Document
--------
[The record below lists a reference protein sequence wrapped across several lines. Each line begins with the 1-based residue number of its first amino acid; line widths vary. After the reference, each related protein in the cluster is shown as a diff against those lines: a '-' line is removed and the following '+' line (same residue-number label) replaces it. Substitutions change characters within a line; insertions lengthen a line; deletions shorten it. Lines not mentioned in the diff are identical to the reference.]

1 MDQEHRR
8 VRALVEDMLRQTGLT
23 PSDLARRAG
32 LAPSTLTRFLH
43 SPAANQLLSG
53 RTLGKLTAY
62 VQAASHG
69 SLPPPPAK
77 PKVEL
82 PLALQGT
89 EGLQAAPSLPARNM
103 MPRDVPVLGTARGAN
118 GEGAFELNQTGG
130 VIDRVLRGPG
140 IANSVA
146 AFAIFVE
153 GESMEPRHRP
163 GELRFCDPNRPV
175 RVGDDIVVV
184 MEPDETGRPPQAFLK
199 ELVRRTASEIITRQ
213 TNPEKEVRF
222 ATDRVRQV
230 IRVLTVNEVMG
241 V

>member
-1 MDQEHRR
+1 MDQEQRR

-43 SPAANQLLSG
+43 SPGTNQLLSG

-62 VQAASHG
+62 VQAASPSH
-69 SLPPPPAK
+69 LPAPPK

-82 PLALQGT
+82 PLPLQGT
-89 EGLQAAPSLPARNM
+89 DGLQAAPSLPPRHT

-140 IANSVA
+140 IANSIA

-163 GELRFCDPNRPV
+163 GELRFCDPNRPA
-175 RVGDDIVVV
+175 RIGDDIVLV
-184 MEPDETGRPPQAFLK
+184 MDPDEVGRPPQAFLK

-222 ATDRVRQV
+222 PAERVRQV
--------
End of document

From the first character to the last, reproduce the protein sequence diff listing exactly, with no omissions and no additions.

[The record below lists a reference protein sequence wrapped across several lines. Each line begins with the 1-based residue number of its first amino acid; line widths vary. After the reference, each related protein in the cluster is shown as a diff against those lines: a '-' line is removed and the following '+' line (same residue-number label) replaces it. Substitutions change characters within a line; insertions lengthen a line; deletions shorten it. Lines not mentioned in the diff are identical to the reference.]

1 MDQEHRR
8 VRALVEDMLRQTGLT
23 PSDLARRAG
32 LAPSTLTRFLH
43 SPAANQLLSG
53 RTLGKLTAY
62 VQAASHG
69 SLPPPPAK
77 PKVEL
82 PLALQGT
89 EGLQAAPSLPARNM
103 MPRDVPVLGTARGAN
118 GEGAFELNQTGG
130 VIDRVLRGPG
140 IANSVA
146 AFAIFVE
153 GESMEPRHRP
163 GELRFCDPNRPV
175 RVGDDIVVV
184 MEPDETGRPPQAFLK
199 ELVRRTASEIITRQ
213 TNPEKEVRF
222 ATDRVRQV
230 IRVLTVNEVMG
241 V

>member
-1 MDQEHRR
+1 MDQEQRR

-43 SPAANQLLSG
+43 SPGTNQLLSG

-62 VQAASHG
+62 VQAASPSH
-69 SLPPPPAK
+69 LPAPPK

-82 PLALQGT
+82 PLPLQGT
-89 EGLQAAPSLPARNM
+89 DGLQAAPSLPPRHT

-140 IANSVA
+140 IANSIA

-163 GELRFCDPNRPV
+163 GELRFCDPNRPA
-175 RVGDDIVVV
+175 RIGDDIVLV
-184 MEPDETGRPPQAFLK
+184 MDPDEVGRPPQAFLK

-222 ATDRVRQV
+222 PAERVRQV